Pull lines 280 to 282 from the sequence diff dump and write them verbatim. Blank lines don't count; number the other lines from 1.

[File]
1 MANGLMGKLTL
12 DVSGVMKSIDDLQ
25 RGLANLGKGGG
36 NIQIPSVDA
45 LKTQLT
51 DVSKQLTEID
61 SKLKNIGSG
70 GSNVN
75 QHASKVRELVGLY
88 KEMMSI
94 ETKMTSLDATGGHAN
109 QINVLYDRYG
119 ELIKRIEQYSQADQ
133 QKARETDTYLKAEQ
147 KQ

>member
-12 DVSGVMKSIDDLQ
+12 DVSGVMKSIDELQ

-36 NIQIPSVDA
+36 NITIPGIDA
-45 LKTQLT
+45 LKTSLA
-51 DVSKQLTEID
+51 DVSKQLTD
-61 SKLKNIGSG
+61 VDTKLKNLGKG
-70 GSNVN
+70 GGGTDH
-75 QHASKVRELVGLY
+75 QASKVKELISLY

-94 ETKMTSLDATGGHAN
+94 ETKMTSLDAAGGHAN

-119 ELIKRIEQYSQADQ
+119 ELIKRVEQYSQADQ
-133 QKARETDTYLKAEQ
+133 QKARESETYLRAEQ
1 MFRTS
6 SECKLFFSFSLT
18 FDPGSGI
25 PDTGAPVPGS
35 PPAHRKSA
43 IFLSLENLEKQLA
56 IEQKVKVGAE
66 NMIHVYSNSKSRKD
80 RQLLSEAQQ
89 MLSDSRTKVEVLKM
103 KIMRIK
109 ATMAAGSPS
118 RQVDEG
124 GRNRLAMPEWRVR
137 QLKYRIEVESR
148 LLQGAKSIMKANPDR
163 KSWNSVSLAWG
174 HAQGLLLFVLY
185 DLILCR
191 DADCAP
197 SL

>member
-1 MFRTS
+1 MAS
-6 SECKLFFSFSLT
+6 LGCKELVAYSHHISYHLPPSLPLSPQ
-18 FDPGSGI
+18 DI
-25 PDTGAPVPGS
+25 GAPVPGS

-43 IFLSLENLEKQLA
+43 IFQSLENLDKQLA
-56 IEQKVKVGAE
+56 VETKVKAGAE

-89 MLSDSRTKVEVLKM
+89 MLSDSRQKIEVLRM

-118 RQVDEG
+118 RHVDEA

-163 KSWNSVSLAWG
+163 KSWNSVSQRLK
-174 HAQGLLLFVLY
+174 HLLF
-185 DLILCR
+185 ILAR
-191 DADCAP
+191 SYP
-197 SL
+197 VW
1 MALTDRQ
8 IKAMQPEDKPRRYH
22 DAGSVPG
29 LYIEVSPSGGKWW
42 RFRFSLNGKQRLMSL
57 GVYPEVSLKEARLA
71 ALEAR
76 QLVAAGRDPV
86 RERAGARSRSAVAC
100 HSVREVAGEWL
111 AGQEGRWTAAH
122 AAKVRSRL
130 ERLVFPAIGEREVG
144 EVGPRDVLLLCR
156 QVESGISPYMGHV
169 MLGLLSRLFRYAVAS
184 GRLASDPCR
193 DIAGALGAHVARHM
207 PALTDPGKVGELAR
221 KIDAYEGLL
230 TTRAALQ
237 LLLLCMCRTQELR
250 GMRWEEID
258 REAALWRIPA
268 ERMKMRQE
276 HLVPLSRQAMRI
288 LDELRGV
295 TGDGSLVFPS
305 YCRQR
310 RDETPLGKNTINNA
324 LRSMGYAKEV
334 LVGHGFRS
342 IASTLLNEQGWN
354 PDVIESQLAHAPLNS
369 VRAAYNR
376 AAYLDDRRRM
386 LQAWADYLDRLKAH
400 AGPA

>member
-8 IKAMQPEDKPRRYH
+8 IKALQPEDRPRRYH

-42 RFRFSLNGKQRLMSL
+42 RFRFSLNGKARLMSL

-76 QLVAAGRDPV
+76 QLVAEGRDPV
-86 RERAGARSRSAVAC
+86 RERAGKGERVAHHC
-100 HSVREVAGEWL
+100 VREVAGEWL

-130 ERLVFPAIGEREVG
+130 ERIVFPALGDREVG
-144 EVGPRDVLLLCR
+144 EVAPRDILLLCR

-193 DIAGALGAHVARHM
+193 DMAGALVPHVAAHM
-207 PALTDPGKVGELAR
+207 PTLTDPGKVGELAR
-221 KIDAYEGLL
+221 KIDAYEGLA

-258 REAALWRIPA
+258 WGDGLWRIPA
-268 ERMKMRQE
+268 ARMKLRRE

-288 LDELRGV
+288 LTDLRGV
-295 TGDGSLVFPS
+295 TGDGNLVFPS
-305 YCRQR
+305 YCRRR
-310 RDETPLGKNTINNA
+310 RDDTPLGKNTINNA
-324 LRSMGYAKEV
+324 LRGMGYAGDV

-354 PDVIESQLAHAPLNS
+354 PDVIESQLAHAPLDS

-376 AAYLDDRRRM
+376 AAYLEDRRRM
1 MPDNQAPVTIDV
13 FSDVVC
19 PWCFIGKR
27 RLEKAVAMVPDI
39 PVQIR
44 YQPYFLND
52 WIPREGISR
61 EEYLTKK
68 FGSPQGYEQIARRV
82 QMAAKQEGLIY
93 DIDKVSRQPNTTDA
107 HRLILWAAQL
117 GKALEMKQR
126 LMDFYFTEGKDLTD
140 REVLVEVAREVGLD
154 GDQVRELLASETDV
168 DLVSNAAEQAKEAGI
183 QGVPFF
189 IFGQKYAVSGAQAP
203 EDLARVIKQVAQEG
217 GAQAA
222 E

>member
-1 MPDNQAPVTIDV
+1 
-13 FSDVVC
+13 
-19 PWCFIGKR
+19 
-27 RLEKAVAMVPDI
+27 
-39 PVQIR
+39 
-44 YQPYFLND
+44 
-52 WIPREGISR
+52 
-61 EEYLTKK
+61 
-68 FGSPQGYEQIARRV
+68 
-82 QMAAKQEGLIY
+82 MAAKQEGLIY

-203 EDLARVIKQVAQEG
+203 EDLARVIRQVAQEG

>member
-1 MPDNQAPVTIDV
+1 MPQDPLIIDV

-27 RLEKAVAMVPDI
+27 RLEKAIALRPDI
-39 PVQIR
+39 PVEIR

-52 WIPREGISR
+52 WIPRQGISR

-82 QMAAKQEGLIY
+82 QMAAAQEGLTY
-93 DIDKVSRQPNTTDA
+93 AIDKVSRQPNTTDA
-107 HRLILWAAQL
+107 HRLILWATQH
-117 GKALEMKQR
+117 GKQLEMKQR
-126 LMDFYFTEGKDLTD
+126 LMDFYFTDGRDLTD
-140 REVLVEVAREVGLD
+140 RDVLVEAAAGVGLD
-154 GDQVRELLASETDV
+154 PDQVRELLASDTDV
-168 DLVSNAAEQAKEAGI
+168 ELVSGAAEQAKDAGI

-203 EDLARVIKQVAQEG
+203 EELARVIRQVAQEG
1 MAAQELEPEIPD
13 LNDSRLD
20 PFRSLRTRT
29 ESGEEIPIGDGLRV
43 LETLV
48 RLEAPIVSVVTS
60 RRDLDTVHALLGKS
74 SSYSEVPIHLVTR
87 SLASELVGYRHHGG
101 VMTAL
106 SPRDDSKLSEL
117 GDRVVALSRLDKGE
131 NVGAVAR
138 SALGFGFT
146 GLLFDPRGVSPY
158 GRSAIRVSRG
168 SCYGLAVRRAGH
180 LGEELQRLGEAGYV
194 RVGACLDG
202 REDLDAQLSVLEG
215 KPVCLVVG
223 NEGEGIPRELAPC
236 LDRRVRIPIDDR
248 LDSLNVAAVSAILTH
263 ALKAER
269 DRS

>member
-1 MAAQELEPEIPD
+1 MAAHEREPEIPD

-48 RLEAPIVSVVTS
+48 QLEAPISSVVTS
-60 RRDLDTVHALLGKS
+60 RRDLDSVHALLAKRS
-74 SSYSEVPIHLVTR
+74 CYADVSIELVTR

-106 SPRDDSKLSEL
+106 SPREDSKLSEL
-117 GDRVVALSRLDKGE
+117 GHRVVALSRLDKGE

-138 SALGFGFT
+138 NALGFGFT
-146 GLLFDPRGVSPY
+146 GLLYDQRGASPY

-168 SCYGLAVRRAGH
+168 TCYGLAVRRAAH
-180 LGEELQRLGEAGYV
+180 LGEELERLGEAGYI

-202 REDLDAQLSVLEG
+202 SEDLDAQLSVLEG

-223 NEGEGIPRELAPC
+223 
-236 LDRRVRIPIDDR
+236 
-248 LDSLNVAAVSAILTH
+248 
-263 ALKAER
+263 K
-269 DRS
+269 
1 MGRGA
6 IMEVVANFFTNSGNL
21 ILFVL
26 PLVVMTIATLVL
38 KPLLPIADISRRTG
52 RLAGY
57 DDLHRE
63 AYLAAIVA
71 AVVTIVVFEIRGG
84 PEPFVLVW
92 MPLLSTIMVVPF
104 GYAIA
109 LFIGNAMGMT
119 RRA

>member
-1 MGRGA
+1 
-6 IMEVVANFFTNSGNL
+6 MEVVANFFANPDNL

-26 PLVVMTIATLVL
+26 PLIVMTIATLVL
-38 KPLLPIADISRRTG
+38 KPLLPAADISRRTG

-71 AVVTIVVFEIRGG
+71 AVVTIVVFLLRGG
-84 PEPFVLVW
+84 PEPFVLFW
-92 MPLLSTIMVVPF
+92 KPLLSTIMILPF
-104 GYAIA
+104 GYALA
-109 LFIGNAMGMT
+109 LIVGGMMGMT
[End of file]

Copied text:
+180 LGEELERLGEAGYI

-202 REDLDAQLSVLEG
+202 SEDLDAQLSVLEG